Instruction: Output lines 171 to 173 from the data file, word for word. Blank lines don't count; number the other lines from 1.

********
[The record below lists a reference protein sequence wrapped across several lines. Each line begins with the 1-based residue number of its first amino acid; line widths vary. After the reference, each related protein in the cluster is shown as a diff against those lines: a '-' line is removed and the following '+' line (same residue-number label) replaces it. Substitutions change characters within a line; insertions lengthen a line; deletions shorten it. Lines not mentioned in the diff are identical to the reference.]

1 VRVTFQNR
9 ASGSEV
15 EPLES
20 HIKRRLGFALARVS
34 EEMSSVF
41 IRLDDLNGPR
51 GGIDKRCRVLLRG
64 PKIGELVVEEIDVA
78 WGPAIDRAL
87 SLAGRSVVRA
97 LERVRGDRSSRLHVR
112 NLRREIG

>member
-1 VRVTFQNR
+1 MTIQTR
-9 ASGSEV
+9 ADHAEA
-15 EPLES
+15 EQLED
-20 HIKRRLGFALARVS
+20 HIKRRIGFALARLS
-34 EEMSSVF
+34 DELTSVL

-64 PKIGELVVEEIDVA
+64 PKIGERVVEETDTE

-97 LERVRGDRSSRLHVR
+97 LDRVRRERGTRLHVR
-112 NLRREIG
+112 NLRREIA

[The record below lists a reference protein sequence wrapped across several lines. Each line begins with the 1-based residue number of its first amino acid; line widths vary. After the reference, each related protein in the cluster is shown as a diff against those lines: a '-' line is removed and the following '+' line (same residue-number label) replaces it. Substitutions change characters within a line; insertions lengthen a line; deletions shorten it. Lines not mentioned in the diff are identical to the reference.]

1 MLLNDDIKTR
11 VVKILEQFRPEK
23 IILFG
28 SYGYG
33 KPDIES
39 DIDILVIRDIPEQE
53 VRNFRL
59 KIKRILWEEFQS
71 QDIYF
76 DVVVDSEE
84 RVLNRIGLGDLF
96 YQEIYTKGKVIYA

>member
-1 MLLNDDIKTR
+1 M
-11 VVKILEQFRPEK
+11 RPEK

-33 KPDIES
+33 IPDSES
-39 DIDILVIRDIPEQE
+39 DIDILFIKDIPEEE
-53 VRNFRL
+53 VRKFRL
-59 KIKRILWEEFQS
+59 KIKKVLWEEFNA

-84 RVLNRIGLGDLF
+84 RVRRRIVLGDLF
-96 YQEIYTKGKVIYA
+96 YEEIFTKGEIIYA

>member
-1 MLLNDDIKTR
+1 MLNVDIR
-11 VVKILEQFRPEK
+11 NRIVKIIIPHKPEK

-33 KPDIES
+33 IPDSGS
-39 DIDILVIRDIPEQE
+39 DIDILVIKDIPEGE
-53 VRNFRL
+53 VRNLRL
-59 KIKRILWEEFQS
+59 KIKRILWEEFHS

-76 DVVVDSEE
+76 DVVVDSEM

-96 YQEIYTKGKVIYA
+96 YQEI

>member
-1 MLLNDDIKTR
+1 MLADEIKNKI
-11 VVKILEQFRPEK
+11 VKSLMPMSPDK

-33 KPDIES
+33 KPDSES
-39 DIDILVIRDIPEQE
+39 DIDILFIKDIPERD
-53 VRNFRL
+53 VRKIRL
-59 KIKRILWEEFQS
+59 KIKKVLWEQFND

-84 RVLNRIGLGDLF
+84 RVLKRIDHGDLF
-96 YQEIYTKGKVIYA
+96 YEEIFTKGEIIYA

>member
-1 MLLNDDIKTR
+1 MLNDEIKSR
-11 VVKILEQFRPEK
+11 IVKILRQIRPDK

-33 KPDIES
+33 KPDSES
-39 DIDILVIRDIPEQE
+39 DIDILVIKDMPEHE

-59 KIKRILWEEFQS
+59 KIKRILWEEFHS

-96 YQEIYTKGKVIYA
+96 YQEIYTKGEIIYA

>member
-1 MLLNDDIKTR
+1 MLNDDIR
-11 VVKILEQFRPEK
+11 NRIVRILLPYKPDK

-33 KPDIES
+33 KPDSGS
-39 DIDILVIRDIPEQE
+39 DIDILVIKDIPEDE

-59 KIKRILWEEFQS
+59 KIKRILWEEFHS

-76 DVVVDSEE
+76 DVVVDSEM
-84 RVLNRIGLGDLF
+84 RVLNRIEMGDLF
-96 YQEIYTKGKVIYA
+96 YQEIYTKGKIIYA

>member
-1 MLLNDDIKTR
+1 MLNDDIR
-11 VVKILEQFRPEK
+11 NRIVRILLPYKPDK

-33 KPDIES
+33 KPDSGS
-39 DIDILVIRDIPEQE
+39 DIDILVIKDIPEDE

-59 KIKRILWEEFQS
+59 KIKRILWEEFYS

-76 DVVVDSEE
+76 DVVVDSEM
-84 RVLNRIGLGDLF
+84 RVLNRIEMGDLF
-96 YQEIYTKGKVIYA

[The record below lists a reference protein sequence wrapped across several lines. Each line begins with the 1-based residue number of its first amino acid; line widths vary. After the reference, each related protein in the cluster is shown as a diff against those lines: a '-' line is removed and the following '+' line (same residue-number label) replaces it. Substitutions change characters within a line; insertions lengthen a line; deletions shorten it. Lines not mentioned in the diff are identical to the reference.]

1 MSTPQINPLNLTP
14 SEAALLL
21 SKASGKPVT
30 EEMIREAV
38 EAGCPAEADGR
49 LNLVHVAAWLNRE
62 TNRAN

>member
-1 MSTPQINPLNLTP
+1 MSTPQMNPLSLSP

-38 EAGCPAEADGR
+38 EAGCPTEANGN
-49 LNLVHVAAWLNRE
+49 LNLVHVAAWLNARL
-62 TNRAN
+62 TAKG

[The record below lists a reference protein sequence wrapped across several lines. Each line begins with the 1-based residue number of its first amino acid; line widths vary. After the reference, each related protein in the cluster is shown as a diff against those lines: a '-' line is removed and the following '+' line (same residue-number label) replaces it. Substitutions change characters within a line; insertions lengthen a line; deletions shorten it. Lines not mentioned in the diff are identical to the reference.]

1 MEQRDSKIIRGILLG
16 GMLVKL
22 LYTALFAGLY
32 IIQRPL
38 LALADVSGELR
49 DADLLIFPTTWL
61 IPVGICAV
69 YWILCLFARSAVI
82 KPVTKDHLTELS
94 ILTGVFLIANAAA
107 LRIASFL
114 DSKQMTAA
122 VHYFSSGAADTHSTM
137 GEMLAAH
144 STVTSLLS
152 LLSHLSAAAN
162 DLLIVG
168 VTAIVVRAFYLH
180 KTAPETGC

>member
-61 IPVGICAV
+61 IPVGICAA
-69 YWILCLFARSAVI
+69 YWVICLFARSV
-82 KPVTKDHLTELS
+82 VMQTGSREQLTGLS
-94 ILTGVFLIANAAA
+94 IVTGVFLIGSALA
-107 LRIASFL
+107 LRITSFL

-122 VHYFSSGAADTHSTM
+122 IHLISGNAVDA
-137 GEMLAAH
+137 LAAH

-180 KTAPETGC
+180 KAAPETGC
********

122 VHYFSSGAADTHSTM
137 GEMLAAH
144 STVTSLLS